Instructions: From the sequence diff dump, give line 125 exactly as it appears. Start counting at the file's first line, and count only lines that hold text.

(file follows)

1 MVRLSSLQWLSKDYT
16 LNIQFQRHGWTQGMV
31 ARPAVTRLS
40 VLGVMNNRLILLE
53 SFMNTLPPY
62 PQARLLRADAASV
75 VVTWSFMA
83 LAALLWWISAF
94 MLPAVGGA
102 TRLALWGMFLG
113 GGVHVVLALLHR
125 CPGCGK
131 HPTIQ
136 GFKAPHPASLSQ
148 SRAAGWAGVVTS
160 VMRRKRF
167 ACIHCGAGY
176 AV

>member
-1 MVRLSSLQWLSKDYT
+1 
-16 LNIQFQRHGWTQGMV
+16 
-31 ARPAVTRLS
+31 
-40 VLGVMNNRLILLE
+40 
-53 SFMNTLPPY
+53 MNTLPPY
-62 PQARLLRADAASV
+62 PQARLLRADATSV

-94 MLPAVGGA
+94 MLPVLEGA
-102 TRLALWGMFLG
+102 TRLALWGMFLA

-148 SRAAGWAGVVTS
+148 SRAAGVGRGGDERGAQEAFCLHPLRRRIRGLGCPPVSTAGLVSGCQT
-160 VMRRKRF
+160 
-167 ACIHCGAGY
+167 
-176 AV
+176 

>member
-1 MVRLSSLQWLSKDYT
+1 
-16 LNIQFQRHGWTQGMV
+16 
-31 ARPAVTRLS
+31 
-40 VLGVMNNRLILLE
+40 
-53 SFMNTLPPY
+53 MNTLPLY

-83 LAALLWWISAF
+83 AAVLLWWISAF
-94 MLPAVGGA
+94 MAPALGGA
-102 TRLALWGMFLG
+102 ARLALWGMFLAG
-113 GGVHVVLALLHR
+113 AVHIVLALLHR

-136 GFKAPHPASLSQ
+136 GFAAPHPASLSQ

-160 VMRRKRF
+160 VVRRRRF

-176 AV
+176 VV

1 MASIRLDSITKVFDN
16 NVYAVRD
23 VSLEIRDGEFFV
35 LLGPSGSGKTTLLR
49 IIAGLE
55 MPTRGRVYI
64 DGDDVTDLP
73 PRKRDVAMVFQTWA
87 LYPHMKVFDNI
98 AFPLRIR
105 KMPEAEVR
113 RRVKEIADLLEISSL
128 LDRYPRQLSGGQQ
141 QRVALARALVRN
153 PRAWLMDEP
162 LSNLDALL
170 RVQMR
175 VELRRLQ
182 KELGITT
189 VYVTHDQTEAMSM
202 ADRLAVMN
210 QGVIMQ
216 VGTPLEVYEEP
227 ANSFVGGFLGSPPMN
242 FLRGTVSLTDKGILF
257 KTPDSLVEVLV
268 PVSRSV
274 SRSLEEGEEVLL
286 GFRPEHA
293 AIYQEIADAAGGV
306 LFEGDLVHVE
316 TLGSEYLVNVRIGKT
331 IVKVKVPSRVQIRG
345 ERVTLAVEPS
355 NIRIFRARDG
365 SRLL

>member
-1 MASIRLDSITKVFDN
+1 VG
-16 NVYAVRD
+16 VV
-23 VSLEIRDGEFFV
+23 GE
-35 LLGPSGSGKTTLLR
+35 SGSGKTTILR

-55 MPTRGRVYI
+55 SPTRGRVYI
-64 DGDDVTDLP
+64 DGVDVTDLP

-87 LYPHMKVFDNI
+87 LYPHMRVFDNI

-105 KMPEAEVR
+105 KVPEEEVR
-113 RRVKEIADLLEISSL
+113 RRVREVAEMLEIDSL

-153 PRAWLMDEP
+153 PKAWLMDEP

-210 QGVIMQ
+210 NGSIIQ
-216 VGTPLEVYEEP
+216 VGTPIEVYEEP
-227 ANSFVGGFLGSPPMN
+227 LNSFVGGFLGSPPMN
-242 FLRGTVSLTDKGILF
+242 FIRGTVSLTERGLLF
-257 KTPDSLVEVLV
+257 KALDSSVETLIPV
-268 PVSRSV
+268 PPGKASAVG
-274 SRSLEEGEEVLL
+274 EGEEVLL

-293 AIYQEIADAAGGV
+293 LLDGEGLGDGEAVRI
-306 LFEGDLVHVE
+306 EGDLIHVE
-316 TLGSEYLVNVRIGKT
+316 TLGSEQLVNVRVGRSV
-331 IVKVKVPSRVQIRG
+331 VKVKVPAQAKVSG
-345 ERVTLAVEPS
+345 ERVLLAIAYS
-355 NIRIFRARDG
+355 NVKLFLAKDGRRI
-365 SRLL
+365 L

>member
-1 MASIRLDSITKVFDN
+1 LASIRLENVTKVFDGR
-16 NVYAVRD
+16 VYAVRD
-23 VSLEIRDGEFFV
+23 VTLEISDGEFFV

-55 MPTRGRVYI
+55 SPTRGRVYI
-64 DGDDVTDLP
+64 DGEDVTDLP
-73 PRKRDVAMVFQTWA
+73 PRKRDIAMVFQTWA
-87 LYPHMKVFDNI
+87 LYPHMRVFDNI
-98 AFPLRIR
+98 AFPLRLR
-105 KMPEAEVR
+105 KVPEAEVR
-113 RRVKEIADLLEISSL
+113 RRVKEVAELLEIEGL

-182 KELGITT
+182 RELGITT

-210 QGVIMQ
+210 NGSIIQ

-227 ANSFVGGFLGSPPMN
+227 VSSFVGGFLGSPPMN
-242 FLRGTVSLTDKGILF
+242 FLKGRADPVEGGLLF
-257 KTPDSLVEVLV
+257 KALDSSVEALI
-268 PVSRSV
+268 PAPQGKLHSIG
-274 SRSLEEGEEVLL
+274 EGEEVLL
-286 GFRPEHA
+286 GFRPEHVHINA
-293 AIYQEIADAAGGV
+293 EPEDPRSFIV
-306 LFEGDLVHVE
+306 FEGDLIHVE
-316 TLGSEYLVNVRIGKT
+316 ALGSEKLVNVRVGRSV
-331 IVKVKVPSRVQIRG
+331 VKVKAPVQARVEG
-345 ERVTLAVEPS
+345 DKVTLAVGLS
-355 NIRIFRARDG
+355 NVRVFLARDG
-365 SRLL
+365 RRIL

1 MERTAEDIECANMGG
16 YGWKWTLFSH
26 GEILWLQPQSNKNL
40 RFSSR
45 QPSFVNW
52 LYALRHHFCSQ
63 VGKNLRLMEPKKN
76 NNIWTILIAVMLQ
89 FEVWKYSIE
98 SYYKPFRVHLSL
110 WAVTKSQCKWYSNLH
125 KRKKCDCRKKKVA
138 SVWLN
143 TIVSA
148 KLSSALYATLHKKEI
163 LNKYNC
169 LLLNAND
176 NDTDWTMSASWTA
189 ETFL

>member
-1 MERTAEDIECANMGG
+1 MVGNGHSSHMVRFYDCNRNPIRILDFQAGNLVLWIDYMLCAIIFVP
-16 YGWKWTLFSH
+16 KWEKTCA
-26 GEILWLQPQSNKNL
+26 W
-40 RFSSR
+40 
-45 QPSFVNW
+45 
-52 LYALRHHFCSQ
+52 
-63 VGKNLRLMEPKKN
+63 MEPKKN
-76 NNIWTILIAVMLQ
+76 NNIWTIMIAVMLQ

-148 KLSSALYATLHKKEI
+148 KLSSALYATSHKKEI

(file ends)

+153 PKAWLMDEP